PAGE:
Is the Department for Education achieving social mobility?
The Social Mobility Commission (SMC) monitors progress towards improving social mobility in the UK, and promotes social mobility in England. I’ve read their latest report and summaried the findings below…
The Monitoring social mobility 2013 to 2020 report highlights the government’s action on the commission’s key social mobility recommendations over the last 7 years.
An evaluation of policies
Inside the report, there is a red, amber, green scorecard. Red indicates ‘little or no action’, amber is showing ‘some, but insufficient progress’ and green as ‘strong progress or delivery.’
There are 97 pages and the early years section starts on page 25 and the education section starts on page 35. I have focused solely on the latter.
You can see from the evaluation, we are far off delivering a world-class education, let alone for disadvantaged pupils.
I’ve summarised the conclusions from the colour-coded scorecard and have listed the questions asked in the footer.
The Social Mobility Commission concludes that “despite the government’s ambition, however, the situation on the ground is not getting better.” Fewer than a quarter of disadvantaged pupils achieve good pass grades at GCSE and that deeper curricula and efforts to improve teaching quality have not yet made much difference! The availability of extracurricular opportunities is also a major concern.
The report also references The Sutton Trust: “The literature already makes clear that the current admissions system disadvantages thousands of already disadvantaged children and families.”
The impact of Ofsted inspections on schools facing disadvantage was highlighted once again and that the exemption for outstanding schools did not contribute to a balanced system of accountability.
The pupil premium policy has been transformative, but schools do not yet always know how to use this funding most effectively. Exclusions, behaviour and teacher salaries were also raised as well as an acknowledgement that funding for further education has decimated this sector.
The questions asked are the following and, following an evaluation.
- To what extent is it a strategic goal of the Department for Education to eradicate illiteracy and innumeracy in primary school-age children, and what progress has been made towards reaching this goal?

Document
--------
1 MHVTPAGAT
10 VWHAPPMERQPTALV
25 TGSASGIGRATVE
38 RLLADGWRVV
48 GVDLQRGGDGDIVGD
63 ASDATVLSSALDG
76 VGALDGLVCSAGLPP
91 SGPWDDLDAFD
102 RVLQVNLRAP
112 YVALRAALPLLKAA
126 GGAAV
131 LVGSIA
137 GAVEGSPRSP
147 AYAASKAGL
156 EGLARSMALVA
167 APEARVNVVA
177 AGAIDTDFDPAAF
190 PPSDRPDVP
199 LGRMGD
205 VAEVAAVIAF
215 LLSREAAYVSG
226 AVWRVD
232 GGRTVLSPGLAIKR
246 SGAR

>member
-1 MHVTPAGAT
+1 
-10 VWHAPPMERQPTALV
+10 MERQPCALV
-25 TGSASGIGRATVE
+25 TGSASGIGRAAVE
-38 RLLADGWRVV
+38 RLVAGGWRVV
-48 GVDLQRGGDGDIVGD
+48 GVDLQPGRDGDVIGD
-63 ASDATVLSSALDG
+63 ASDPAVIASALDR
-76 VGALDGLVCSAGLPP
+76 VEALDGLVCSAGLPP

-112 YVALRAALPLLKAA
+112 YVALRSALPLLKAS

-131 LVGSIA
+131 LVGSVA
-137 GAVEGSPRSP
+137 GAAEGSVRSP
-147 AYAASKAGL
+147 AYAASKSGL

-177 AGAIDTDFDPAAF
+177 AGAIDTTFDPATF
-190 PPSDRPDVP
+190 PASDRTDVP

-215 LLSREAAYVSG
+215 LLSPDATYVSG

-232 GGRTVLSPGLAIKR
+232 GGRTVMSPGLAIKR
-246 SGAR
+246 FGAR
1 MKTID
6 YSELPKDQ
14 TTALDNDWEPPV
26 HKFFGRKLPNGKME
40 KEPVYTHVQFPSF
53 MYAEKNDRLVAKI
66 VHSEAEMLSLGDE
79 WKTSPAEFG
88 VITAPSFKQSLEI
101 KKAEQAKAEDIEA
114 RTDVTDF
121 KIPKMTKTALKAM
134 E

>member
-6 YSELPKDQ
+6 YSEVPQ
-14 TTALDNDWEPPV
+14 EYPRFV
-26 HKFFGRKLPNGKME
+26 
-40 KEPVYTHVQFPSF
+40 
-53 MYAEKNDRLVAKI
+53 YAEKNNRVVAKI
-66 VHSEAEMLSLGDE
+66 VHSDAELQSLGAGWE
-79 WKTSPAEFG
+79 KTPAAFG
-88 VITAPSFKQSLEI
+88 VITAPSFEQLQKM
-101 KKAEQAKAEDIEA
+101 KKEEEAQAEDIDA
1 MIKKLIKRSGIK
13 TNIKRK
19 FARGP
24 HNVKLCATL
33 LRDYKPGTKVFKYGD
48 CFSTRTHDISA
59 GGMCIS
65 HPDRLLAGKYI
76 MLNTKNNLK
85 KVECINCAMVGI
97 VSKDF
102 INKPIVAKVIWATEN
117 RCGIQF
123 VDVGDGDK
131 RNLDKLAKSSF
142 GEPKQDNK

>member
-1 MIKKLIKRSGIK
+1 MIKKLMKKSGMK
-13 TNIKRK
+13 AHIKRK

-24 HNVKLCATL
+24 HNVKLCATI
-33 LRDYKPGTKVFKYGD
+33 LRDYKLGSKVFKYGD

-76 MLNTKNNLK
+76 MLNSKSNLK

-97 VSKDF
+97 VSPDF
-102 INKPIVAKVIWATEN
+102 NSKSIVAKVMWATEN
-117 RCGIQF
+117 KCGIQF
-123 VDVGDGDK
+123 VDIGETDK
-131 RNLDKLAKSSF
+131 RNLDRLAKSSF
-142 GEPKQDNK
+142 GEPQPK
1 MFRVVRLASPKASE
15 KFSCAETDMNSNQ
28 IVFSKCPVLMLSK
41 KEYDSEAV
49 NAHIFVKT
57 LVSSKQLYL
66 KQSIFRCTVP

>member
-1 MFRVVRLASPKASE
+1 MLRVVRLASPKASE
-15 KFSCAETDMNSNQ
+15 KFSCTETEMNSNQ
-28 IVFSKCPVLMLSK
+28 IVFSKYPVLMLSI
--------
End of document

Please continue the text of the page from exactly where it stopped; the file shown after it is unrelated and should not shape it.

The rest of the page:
- To what extent is eliminating the attainment gap at KS4 between poorer children and their peers a strategic objective of the department? How much progress has been made in this regard?
- To what extent has the department thought about tackling social segregation in schools by, for example, encouraging high-performing comprehensives, grammar schools and independent schools to increase the numbers of pupils from lower socio-economic backgrounds?
- What progress has been made on removing the exemption from inspection for schools rated as Outstanding?
- How important are destinations data in the government’s schools accountability framework?
- To what extent has social and emotional learning and careers advice been explicitly adopted as part of the curriculum in schools?
- What progress has been made by the DfE on implementing a national extracurricular bursary scheme?
- What progress has the Department for Education made on developing a more sophisticated measure of deprivation than Ever 6 FSM?
- What progress has the government made in considering the impact of pupil premium funding and what thought has been given into differential levels of funding for those who face long-term disadvantage?
- What progress has the Department for Education made on establishing an ‘avoiding exclusion’ fund for schools with pupils who are at risk of permanent exclusion?
- How, and to what extent, has the DfE supported the increase of teachers’ wages in real terms?
- To what degree, if at all, has the department committed to increasing per student spending in the 16-19 education budget?
- To what extent has the government made any changes to disadvantaged block funding by updating the methodology underpinning the Discretionary Bursary Fund to ensure allocations are based on current data?
- Has the department introduced or is it intending to introduce a student premium for disadvantaged students that models the pupil premium in schools?
- To what extent has the government reformed data sharing between schools and colleges?
- What, if any, commitment has the department made to commit to ‘what works’ style research in technical education to help providers make evidence-based decisions with their funding for disadvantaged students?
- To what extent is it a strategic ambition of the department to halve the attainment gap in Level 3 qualifications and what progress has been made in taking steps towards achieving this?
- Did the government review the issue of whether prior qualifications were an unnecessary barrier to progression for disadvantaged students in the scope of its post-16 qualifications review? Have clear transitions between technical and academic routes for all students been created as a consequence of this review?
The report concludes, we believe that it is in the interests of social mobility for schools to have a more socio-economically diverse blend of pupils. The government has not committed itself, either in intent or process, to this goal.
Download and read the full report.